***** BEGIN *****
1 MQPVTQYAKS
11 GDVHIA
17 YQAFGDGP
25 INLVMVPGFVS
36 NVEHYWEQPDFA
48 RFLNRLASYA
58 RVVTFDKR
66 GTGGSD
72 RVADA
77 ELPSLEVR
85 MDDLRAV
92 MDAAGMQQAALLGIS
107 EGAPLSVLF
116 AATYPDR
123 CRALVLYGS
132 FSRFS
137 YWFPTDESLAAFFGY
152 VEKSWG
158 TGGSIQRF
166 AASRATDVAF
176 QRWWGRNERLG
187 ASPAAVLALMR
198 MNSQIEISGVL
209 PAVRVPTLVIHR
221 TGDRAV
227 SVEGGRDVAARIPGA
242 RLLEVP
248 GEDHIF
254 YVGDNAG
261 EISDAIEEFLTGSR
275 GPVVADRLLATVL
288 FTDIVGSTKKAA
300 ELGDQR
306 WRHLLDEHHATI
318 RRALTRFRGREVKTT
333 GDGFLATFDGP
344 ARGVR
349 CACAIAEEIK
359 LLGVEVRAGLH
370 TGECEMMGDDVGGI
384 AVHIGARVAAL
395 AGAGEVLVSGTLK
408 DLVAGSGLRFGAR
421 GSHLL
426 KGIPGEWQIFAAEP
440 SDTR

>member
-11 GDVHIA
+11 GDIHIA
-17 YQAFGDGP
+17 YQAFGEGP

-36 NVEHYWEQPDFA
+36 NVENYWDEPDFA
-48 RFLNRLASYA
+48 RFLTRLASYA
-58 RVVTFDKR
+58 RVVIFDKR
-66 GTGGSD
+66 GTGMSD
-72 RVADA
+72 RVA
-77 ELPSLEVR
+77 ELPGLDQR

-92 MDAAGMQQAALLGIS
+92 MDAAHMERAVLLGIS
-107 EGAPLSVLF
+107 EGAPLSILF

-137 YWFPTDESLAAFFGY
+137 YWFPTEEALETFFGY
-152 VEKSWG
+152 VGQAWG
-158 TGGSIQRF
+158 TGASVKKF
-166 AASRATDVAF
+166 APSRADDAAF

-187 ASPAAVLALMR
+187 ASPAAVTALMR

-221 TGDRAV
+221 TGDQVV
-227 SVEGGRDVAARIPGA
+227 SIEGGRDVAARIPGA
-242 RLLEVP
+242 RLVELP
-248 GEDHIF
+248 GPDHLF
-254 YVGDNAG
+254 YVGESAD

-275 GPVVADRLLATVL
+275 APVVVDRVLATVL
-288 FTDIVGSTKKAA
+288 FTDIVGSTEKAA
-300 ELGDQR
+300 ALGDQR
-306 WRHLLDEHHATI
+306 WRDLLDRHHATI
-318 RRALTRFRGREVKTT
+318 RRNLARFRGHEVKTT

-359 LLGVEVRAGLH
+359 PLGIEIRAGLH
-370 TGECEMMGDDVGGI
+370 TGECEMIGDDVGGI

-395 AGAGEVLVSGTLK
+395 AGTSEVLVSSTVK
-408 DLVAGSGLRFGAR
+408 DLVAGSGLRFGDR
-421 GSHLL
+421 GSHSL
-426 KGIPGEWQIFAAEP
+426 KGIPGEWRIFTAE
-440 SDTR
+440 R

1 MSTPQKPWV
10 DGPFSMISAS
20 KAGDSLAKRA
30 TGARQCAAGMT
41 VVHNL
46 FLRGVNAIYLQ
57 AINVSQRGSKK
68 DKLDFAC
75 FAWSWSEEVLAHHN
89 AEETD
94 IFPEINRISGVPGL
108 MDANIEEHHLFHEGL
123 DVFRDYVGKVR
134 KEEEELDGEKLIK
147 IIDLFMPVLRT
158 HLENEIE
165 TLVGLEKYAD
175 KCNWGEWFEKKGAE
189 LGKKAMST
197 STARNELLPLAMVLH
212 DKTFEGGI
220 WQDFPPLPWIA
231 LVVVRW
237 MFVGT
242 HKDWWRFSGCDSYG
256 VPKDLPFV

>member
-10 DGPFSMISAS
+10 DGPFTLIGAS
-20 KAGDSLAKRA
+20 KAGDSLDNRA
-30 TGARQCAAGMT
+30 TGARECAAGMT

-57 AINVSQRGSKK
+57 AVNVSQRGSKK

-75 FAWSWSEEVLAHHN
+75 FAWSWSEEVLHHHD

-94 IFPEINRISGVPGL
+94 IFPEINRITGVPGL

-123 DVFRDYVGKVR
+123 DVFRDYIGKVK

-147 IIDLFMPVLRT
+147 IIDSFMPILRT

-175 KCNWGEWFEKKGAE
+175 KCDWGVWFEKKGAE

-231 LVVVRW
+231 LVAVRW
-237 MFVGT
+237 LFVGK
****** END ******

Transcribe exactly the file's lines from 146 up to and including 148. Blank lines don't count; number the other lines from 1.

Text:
+57 AVNVSQRGSKK

-75 FAWSWSEEVLAHHN
+75 FAWSWSEEVLHHHD